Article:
He has proposed aerostat habitats followed by floating cities, based on the concept that breathable air (21:79 Oxygen-Nitrogen mixture) is a lifting gas in the dense Venusian atmosphere, with over 60% of the lifting power that helium has on Earth.[2] In effect, a balloon full of human-breathable air would sustain itself and extra weight (such as a colony) in midair. At an altitude of 50 km above Venusian surface, the environment is the most Earth-like in the solar system - a pressure of approximately 1 bar and temperatures in the 0C-50C range. Because there is not a significant pressure difference between the inside and the outside of the breathable-air balloon, any rips or tears would cause gases to diffuse at normal atmospheric mixing rates, giving time to repair any such damages. In addition, humans would not require pressurized suits when outside, merely air to breathe and a protection from the acidic rain. Alternatively, two-part domes could contain a lifting gas like hydrogen or helium (extractable from the atmosphere) to allow a higher mass density.


Cloud-top colonization also offers a way to avoid the issue of slow Venusian rotation. At the top of the clouds the wind speed on Venus reaches up to 95 m/s, circling the planet approximately every four Earth days in a phenomenon known as "super-rotation".[4] Colonies floating in this region could therefore have a much shorter day length by remaining untethered to the ground and moving with the atmosphere. While a space elevator extending to the surface of Venus is impractical due to the slow rotation, constructing a skyhook that extended into the upper atmosphere and rotated at the wind speed would not be difficult compared to constructing a space elevator on Earth.

Since such colonies would be viable in current Venusian conditions, this allows a dynamic approach to colonization instead of requiring extensive terraforming measures in advance. The main challenge would be using a substance resistant to sulfuric acid to serve as the structure's outer layer; ceramics or metal sulfates could possibly serve in this role. Dyneema, Polyethene and Polypropylene would be well usable for the skin of the balloon.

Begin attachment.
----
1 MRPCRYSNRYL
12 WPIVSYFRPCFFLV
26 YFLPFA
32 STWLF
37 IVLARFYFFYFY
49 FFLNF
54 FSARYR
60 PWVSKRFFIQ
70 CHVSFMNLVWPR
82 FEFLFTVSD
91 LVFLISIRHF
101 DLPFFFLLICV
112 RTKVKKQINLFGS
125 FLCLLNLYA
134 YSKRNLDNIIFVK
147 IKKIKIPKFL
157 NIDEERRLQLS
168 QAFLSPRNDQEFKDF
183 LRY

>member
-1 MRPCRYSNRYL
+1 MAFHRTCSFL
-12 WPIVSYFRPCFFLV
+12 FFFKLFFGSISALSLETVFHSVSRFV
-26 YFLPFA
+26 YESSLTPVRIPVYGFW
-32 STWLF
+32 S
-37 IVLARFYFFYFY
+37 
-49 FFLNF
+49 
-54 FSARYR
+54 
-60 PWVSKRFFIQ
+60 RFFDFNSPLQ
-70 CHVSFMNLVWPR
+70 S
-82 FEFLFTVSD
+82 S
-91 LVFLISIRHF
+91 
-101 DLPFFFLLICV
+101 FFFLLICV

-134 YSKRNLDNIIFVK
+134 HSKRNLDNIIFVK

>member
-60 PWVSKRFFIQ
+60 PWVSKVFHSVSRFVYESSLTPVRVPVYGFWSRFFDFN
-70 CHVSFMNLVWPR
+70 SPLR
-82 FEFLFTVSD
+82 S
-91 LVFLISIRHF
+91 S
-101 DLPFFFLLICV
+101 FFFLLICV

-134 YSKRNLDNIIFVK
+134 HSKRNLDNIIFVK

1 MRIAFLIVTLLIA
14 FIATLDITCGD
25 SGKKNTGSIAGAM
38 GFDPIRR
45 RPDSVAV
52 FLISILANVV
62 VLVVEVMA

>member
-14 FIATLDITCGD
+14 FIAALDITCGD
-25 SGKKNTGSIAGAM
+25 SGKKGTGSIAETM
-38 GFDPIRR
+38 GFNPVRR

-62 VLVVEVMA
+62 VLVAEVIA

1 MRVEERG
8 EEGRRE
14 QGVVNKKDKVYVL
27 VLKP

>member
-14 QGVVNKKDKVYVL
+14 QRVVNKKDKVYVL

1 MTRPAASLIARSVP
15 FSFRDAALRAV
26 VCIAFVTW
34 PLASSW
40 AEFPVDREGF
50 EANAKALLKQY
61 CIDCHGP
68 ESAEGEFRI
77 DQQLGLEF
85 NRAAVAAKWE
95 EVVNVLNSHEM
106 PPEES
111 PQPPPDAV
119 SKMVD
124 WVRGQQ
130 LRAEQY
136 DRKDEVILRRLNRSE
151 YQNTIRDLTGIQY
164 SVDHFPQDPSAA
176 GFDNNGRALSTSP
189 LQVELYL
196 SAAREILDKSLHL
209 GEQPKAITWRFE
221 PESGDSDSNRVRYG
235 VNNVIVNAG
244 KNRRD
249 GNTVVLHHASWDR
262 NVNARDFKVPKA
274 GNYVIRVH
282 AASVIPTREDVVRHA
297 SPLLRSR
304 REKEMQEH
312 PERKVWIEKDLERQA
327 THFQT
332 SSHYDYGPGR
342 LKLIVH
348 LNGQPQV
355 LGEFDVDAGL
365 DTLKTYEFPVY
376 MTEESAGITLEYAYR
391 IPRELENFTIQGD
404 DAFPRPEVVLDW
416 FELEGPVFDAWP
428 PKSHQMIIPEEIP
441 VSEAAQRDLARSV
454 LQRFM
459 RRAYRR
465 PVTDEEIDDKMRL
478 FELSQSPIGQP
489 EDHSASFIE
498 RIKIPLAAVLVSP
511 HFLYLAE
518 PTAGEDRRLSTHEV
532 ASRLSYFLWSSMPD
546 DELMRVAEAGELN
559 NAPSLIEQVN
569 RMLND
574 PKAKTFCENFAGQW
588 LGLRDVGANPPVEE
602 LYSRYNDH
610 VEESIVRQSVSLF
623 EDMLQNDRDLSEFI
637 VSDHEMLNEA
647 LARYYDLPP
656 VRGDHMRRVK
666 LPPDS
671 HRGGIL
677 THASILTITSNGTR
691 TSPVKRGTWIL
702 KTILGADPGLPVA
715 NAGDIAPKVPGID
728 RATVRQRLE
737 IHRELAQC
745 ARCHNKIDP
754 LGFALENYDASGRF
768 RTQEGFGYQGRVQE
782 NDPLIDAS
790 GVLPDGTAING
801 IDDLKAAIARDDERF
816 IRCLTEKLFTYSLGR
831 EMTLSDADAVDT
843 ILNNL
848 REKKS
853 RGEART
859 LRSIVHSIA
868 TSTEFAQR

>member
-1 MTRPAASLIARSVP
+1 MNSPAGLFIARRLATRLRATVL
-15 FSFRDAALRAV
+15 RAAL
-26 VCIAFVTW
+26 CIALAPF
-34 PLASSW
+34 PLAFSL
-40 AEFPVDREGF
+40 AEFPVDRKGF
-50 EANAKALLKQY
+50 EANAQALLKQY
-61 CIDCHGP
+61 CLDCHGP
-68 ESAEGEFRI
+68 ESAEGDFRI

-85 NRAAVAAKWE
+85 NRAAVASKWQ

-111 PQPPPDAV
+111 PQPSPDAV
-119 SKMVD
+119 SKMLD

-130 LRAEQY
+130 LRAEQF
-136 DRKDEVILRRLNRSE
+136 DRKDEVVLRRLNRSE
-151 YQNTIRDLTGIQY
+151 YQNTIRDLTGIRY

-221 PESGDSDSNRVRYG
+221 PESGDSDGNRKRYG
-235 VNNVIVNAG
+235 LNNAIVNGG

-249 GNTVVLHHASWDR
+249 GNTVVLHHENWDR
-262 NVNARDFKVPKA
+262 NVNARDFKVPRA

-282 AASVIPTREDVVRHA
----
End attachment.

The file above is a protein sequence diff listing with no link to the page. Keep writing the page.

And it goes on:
Landis has suggested that as more floating cities were built, they could form a solar shield around the planet, and could simultaneously be used to process the atmosphere into a more desirable form. If made from carbon nanotubes (recently fabricated into sheet form) or graphene (a sheet-like carbon allotrope), the major structural materials can be produced using carbon dioxide gathered in situ from the atmosphere. The recently synthesised amorphous carbonia might prove a useful structural material if it can be quenched to STP conditions, perhaps in a mixture with regular silica glass. According to Birch's analysis such colonies and materials would provide an immediate economic return from colonizing Venus, funding further terraforming efforts.

Landis' point about the ground level being too far below the one atmosphere level was also used by Larry Niven in his depiction of Plateau, a Venus-like planet with a small section of its surface rising up to the habitable level of the atmosphere. Similar setting is used in one of the early Poul Anderson novels.

http://en.wikipedia.org/wiki/Colonization_of_Venus
Lt. Commander
Join Date: Dec 2007
Posts: 120
# 23
03-01-2010, 02:09 AM
50 Million people live on the moon according to Riker in "First Contact"

This was brought up before, unsure if the dev's plan to correct this. Would be good to have the complete solar system in the one area also. getting tired of absolutely everything being instance based. No real solar system one is able to explore.
Lt. Commander
Join Date: Dec 2007
Posts: 120
# 24
03-01-2010, 02:35 AM
Quote:
Originally Posted by Enscar View Post
50 Million people live on the moon according to Riker in "First Contact"

This was brought up before, unsure if the dev's plan to correct this. Would be good to have the complete solar system in the one area also. getting tired of absolutely everything being instance based. No real solar system one is able to explore.
They have already stated they are planing to flesh out the universe including the solar system. The game is still currently bare minimum.